A small water-borne tularemia outbreak

Meric M., SAYAN M., Willke A., Gedikoglu S.

MIKROBIYOLOJI BULTENI, vol.42, no.1, pp.49-59, 2008 (SCI-Expanded) identifier identifier identifier

  • Publication Type: Article / Article
  • Volume: 42 Issue: 1
  • Publication Date: 2008
  • Journal Indexes: Science Citation Index Expanded (SCI-EXPANDED), Scopus, TR DİZİN (ULAKBİM)
  • Page Numbers: pp.49-59
  • Bursa Uludag University Affiliated: Yes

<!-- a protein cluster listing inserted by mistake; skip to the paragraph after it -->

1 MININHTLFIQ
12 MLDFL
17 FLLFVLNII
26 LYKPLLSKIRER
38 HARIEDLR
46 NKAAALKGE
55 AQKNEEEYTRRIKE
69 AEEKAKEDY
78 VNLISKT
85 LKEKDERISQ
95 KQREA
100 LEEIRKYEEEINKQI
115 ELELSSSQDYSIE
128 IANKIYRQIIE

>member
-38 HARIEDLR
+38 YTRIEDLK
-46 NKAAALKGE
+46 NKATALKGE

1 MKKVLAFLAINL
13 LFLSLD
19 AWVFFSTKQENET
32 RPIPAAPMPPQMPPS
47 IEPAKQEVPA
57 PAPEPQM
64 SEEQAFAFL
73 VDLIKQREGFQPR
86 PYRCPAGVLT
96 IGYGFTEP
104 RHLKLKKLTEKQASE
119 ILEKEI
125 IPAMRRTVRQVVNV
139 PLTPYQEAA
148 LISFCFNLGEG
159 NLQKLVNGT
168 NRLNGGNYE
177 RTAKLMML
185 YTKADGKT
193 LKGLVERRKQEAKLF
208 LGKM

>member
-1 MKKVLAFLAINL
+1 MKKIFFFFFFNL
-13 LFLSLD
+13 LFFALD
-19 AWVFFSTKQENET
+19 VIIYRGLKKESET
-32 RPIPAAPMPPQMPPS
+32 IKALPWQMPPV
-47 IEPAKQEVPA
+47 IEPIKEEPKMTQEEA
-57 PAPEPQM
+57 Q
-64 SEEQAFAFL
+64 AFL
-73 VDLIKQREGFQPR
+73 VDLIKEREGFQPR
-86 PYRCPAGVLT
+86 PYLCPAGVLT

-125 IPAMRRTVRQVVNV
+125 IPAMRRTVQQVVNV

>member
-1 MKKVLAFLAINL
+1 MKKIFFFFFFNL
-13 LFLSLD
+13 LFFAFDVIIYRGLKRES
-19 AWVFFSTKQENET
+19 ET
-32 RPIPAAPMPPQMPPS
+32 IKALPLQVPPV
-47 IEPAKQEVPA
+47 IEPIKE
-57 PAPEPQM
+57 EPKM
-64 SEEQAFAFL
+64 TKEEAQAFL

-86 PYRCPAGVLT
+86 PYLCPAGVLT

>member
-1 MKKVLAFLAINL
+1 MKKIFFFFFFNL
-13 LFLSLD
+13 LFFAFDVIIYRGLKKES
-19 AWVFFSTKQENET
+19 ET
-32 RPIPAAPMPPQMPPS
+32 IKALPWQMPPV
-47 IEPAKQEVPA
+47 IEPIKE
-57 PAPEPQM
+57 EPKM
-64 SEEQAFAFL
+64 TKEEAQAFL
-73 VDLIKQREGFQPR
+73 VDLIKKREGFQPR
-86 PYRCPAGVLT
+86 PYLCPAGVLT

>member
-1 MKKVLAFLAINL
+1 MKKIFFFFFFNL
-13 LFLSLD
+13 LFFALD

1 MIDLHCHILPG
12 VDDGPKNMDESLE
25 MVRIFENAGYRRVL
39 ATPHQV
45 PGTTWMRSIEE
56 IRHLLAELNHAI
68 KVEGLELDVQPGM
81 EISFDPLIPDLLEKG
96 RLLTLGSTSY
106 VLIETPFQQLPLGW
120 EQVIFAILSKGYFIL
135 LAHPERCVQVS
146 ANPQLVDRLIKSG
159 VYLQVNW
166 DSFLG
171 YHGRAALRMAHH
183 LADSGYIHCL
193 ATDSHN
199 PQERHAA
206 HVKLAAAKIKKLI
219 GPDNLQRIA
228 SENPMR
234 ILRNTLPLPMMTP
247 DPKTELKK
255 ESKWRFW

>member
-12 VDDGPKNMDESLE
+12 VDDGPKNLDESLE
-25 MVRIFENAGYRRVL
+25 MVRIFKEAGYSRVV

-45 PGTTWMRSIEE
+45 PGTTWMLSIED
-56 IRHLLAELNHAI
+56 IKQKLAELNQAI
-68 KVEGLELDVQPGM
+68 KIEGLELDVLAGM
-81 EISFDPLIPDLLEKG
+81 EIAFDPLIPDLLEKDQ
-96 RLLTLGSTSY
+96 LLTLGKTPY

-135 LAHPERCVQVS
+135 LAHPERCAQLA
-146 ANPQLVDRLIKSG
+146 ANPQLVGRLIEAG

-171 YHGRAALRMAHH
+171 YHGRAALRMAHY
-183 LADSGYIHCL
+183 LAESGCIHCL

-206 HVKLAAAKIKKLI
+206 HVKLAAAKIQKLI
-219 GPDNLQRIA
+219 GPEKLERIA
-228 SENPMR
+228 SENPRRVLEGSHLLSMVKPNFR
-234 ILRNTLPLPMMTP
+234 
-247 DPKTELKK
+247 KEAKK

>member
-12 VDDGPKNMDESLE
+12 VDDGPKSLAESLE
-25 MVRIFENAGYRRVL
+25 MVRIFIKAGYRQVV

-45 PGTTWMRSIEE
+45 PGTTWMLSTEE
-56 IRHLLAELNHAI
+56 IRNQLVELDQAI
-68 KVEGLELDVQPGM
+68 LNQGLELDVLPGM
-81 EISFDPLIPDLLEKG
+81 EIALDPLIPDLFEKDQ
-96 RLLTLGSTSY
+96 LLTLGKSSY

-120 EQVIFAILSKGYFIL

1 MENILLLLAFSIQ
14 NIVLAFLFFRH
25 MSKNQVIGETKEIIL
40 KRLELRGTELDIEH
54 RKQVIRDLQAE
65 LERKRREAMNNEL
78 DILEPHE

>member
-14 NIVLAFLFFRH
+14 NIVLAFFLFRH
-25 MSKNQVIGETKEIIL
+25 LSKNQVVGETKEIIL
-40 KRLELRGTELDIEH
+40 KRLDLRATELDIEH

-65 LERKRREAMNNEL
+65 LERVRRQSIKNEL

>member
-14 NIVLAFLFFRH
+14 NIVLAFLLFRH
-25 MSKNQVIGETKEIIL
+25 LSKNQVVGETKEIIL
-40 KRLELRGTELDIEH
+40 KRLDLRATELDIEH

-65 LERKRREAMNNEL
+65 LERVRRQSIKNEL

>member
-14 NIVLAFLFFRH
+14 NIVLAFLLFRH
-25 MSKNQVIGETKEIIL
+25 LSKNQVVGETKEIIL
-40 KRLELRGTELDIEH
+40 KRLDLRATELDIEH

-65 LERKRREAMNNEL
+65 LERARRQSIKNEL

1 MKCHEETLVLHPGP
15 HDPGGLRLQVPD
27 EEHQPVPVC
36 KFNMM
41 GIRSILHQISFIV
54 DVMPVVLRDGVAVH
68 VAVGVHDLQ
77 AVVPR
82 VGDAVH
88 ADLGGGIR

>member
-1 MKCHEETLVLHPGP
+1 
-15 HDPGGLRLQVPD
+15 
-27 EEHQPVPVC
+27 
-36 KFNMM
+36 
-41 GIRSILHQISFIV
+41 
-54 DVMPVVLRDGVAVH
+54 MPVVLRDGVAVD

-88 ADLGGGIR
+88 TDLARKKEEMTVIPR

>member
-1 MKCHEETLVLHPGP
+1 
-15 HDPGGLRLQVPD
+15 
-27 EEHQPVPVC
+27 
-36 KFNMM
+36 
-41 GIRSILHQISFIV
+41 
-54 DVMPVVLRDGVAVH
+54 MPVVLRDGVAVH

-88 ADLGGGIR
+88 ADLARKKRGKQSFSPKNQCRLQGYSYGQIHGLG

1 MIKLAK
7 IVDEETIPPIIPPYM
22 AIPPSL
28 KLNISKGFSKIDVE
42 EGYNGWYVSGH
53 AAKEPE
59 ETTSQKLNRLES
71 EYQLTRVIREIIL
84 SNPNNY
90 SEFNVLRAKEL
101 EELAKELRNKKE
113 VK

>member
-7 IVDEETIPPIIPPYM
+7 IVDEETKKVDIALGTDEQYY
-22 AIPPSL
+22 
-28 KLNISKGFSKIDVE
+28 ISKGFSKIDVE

The aim of this study was to investigate a small tularemia outbreak in a village of Karamursel county of Kocaeli province (located in North-west part of Turkey), between 22 January - 8 March 2005 and to present the anti-epidemic measures implemented. Following diagnosis of oropharyngeal tularemia in two patients living in the same village, a field investigation was performed at this region. All patients have undergone physical examination. Blood samples and if possible throat swabs and lymph node aspirates were taken from the patients and water samples from the natural spring water suspected to be the source of the infection, were also taken. Cultures were performed from the clinical samples and filtrated water samples. Francisella tularensis antibodies were screened by microagglutination (MA) test in the serum samples of the patients. F.tularensis DNA was investigated in the filtrated water samples by real-time PCR assay. A total of 17 patients were diagnosed as tularemia with their clinical features and MA test results (>= 1/80). All the patients had oropharyngeal tularemia except one who had ulceroglandular form. The age range of the patients was 27-80 years (mean age: 48 +/- 17 years), and 10 (59%) were female. Weakness (100%), swelling on the neck (94%) and sore throat (88%) were the most common symptoms, whereas cervical lymphadenopathy (94%) was the most frequently seen clinical finding. F.tularensis could not be grown in the cultures, however F.tularensis DNA was detected in the samples of the natural spring water by real time PCR. The patients were treated with streptomycin, ciprofloxacin, or doxycycline, and all the patients have recovered. The outbreak was taken under control after cleaning the spring water tank and chlorination of the water.